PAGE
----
“That’s going to take a large influx of cash,” Kennedy reminded him. “That’s just a reality.”

“My dear friend, I’m sure you know that Jesus spoke those words to his disciples because they were unable to cast out the devil from the lad who felleth into the fire and into the water, because the demon within his young body simply vexed him – VEXED him!, I tell you.”

Kennedy shook his head. “Miss Edna Mae, you getting all this?”

“Yes, Mr. Kennedy.” She paused. “Exactly.”

Richards continued. “The disciples were unable to cast out that demon, and Jesus, oh, it broke his precious heart, and he saith unto his followers, “O faithless and perverse generation, how long shall I be with you? How long shall I suffer you? Bring him hither to me.”

“And the child was cured,” Edna Mae said.

“Exactly!” “Cured. And the demon departed out of him and the child was cured – yes, you said it – cured from THAT VERY HOUR.”

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NaNoWriMo Day #5: Taking in strays …

Here’s another excerpt from “Dixieland,” my National Novel Writing Month project that has reached 14,676 words. Tonight I wrote a scene that is, so far, the most difficult scene I’ve ever written. Unfortunately, that’s both a confession and a tease, because I can’t reveal that scene until the novel is finished.

I followed that challenging effort with something more light-hearted, and I have to admit that I’m having a blast making light of Sondra Ramsey’s pretentiousness. Sondra is Edna Mae Ferguson’s mother, and after Edna Mae’s hubby, Alvie, goes off to war, Edna Mae begins taking in strays. Her mother is present when the menagerie of cats and children begins.

In this excerpt, three of the children living in sharecropper shacks on the Ferguson Homestead have shown up at Edna Mae’s front door with a momma cat and two kittens. I realize I’ve referred to her mother as Sondra Ramsey AND Mrs. Ramsey. These inconsistencies will live at least until Dec. 1. (Inner editor, bound and gagged with duct tape, is going mad). Keep in mind: it’s an unedited work-in-progress. Comments, critiques, questions are not only welcomed but encouraged.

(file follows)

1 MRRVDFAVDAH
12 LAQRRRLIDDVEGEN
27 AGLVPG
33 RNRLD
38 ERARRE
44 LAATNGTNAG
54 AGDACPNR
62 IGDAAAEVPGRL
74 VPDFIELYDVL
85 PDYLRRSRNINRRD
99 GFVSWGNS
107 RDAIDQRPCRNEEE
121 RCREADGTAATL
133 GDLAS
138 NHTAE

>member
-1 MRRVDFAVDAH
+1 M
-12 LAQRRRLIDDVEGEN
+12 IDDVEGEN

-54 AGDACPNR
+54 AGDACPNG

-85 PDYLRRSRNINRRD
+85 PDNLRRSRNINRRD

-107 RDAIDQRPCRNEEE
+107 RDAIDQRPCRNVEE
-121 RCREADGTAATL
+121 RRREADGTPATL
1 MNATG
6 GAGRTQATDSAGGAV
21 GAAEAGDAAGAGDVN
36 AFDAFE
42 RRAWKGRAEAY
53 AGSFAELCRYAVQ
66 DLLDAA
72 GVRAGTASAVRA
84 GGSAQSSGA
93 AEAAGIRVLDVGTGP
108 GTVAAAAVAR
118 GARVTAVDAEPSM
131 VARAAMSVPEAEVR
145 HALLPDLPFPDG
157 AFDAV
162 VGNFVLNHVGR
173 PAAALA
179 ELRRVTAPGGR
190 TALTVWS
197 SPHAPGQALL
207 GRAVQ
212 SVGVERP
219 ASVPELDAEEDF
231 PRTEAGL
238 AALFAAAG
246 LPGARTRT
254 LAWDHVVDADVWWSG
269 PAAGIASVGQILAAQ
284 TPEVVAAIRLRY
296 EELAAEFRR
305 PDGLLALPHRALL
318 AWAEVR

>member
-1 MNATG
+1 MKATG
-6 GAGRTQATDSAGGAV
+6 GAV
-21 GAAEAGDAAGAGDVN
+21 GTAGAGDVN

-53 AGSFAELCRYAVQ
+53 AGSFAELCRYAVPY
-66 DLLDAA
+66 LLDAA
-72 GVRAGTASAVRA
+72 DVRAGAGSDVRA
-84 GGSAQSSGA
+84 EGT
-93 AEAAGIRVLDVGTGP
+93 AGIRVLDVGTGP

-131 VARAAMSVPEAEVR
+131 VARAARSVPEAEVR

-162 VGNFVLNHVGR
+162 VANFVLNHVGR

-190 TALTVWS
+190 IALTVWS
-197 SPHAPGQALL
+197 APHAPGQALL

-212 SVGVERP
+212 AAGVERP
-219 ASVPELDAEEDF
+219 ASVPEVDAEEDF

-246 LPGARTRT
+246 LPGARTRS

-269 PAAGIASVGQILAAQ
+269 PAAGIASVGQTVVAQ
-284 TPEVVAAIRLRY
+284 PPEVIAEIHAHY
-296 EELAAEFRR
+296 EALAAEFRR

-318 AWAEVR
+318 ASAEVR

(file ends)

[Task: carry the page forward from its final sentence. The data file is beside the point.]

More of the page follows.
Dixieland, from Chapter 3 …

The raggedy little children kept their heads down but their eyes raised toward Mrs. Ramsey, who had called on her daughter in a in a tightly-wrapped, floor-length white dress. She wore a cream-colored hat – sort of resembled a nurse’s cap – on her head and two-inch high heels on her feet.

“I’m sure you were expecting guests, Edna Mae, because, I declare, it would be positively rude –indeed – to just show up uninvited.” She crossed her arms and looked down at the children. The momma cat was trying to get free. “Positively rude.” Mrs. Ramsey raised her eyebrows with the last “rude.”

Gertie Leeper, the middle child, finally spoke, never taking her eyes off Mrs. Ramsey.

“Miss Ellie, who is this lady?”

Edna Mae grinned to herself.

“I’m going to look at these poor felines,” she injected, completely dismissing her mother’s lesson in Southern etiquette and disarming her unapproving gaze.

“But, dear, you must give a reply to the invitation.” Mrs. Ramsey sidestepped the Leeper children and handed Edna Mae a press-printed, personally signed invitation to the Natchez Garden Club’s spring pilgrimage tour planning social. In addition to the where, when and what time neatly arranged on a pink-tinted card, it also bore the signature: “Dear Edna Mae, please come. Respectfully, Sondra (Mrs. G.E.) Ferguson.”

The momma cat jumped from the oldest child’s arms and dashed up the stairs.

“What impudence, Edna Mae. Really!”

Edna Mae just shook her head. “Really, mother? You couldn’t have just signed it, ‘Mom?’”

“Well it’s quite the social event, and requires …” Mrs. Ramsey sidestepped again to avoid stepping on a kitten. “It requires a formal request and a formal response.”

Edna Mae patted the youngest child’s head and thumbed the invitation. She gently directed the oldest child to go retrieve the momma cat.

“Well, they’ll just meddle in your bedroom, I just know it …” Mrs. Ramsey’s indignation grew. Edna Mae whispered to Gertie, “Go and help your sister find the momma cat,” again dismissing her mother’s haughty words.

“Mother, could you be a dear and help me make some lemonade for these children?” Edna Mae reached down and scooped up one of the scrawny kittens. She held its nose to her nose then handed it to the youngest Leeper lad.

Sondra Ramsey stomped her foot, barely making a “clink” with a high heel on the hardwood floor.

“Do you not detect the slightest bit of boorish, disrespectful incivility?” She stomped the other foot. “All this carrying on.” Edna Mae headed toward the kitchen.

“Come on, mother, let’s squeeze some lemons.”

“Well, I declare!” Mrs. Ramsey was shouting. “I don’t know how to tell your father how you’ve let this get so out of hand. Wild animals in the house – IN the house! – and colored children coming and going …”

In a flash, Edna Mae turned and was nose to nose with her mother.

“They are children, mother. Children.” She wanted so badly to put a finger in her mother’s face, in the same way she’d been raised. Edna Mae stepped back and Sondra Ramsey began to speak.

“Ah!” Edna Mae raised one hand, just above waist-level. “You, mother, are the only one who has crossed a line here today.”

Incidentally, I realize I’ve now made reference to “sidestepping” at least a half-dozen times. I take that as a sign that I’m not subconsciously making sure that my theme of racial tension is included in the fabric of the story. (The white folks in “Dixieland” sure do a lot of sidestepping.)

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NaNoWriMo Day #4: That old-time religion